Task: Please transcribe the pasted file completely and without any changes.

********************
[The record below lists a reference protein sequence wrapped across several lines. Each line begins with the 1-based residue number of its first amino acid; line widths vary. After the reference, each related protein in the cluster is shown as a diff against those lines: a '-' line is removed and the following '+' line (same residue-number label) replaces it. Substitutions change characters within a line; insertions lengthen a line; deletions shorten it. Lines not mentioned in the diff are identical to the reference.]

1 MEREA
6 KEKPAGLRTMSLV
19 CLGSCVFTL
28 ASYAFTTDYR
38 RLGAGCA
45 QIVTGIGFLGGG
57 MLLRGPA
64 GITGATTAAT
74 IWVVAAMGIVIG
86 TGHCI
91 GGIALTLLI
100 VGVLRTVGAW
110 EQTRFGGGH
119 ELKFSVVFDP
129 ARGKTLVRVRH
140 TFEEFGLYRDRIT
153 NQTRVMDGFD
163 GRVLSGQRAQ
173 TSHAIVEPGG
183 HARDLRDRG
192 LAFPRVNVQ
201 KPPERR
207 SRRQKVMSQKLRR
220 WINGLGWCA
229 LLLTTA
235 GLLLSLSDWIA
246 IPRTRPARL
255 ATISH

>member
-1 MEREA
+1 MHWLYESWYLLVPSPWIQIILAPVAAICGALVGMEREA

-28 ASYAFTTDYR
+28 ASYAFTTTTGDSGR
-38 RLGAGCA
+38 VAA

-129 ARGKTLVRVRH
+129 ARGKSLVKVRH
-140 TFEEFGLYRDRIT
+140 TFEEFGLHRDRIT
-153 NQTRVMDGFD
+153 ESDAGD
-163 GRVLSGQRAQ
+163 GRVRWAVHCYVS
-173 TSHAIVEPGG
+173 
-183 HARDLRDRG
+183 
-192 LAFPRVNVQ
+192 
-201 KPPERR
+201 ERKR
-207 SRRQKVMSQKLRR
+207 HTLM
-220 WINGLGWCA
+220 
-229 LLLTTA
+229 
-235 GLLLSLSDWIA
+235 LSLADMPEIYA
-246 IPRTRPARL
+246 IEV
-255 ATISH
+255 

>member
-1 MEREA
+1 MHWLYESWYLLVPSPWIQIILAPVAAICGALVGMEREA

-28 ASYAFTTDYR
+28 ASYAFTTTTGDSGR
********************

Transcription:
[The record below lists a reference protein sequence wrapped across several lines. Each line begins with the 1-based residue number of its first amino acid; line widths vary. After the reference, each related protein in the cluster is shown as a diff against those lines: a '-' line is removed and the following '+' line (same residue-number label) replaces it. Substitutions change characters within a line; insertions lengthen a line; deletions shorten it. Lines not mentioned in the diff are identical to the reference.]

1 MEREA
6 KEKPAGLRTMSLV
19 CLGSCVFTL
28 ASYAFTTDYR
38 RLGAGCA
45 QIVTGIGFLGGG
57 MLLRGPA
64 GITGATTAAT
74 IWVVAAMGIVIG
86 TGHCI
91 GGIALTLLI
100 VGVLRTVGAW
110 EQTRFGGGH
119 ELKFSVVFDP
129 ARGKTLVRVRH
140 TFEEFGLYRDRIT
153 NQTRVMDGFD
163 GRVLSGQRAQ
173 TSHAIVEPGG
183 HARDLRDRG
192 LAFPRVNVQ
201 KPPERR
207 SRRQKVMSQKLRR
220 WINGLGWCA
229 LLLTTA
235 GLLLSLSDWIA
246 IPRTRPARL
255 ATISH

>member
-1 MEREA
+1 MHWLYESWYLLVPSPWIQIILAPVAAICGALVGMEREA

-28 ASYAFTTDYR
+28 ASYAFTTTTGDSGR
-38 RLGAGCA
+38 VAA

-129 ARGKTLVRVRH
+129 ARGKSLVKVRH
-140 TFEEFGLYRDRIT
+140 TFEEFGLHRDRIT
-153 NQTRVMDGFD
+153 ESDAGD
-163 GRVLSGQRAQ
+163 GRVRWAVHCYVS
-173 TSHAIVEPGG
+173 
-183 HARDLRDRG
+183 
-192 LAFPRVNVQ
+192 
-201 KPPERR
+201 ERKR
-207 SRRQKVMSQKLRR
+207 HTLM
-220 WINGLGWCA
+220 
-229 LLLTTA
+229 
-235 GLLLSLSDWIA
+235 LSLADMPEIYA
-246 IPRTRPARL
+246 IEV
-255 ATISH
+255 

>member
-1 MEREA
+1 MHWLYESWYLLVPSPWIQIILAPVAAICGALVGMEREA

-28 ASYAFTTDYR
+28 ASYAFTTTTGDSGR